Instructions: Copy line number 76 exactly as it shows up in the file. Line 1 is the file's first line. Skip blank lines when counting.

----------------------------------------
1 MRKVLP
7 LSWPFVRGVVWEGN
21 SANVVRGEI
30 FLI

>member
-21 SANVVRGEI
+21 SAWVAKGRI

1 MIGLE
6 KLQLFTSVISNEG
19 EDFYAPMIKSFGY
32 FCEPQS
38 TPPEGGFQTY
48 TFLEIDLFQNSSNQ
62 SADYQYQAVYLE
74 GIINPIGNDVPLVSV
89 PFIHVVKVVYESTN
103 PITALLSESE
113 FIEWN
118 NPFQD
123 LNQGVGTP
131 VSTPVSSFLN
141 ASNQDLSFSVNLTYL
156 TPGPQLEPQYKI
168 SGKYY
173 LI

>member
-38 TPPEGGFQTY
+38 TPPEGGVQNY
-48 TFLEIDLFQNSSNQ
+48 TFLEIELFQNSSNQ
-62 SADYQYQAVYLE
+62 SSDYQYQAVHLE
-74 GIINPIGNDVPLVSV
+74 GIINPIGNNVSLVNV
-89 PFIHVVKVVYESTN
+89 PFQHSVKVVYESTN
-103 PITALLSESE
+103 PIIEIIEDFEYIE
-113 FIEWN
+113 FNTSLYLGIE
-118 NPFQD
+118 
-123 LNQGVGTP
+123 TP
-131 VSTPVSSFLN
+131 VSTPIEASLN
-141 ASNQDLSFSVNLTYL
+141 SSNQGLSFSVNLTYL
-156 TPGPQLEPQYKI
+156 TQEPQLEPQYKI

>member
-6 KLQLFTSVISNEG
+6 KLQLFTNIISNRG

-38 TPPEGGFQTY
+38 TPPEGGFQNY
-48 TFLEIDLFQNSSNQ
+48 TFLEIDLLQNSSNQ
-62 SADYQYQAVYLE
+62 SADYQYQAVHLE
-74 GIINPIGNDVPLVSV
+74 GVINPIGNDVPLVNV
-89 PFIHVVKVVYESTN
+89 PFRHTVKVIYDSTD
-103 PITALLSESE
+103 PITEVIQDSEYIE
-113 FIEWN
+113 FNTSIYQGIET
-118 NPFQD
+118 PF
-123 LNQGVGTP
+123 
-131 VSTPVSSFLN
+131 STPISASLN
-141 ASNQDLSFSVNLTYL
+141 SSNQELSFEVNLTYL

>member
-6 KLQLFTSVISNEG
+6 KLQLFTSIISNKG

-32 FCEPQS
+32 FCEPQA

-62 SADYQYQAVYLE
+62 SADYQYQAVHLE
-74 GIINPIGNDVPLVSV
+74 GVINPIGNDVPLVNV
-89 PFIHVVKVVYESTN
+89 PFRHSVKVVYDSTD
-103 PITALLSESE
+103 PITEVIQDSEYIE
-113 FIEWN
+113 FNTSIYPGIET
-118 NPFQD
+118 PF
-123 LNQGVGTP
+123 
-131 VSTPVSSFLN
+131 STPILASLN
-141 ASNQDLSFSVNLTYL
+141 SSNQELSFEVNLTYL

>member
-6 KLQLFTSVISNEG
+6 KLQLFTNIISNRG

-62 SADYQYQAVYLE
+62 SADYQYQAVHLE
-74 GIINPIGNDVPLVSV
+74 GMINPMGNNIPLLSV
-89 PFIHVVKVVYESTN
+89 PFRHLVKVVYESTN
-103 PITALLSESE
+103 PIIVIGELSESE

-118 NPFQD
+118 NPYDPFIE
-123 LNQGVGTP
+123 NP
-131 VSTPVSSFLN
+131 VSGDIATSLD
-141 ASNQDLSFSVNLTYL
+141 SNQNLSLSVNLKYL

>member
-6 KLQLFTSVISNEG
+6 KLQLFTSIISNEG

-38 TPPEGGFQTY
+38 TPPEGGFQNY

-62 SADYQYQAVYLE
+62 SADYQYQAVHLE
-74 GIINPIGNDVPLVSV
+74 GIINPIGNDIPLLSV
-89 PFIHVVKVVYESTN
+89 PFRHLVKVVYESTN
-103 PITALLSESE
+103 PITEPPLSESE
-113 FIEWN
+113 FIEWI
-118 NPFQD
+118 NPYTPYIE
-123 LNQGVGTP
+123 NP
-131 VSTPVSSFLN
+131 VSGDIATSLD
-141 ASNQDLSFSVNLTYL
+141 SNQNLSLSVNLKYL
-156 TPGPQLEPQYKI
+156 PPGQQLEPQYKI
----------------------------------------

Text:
>member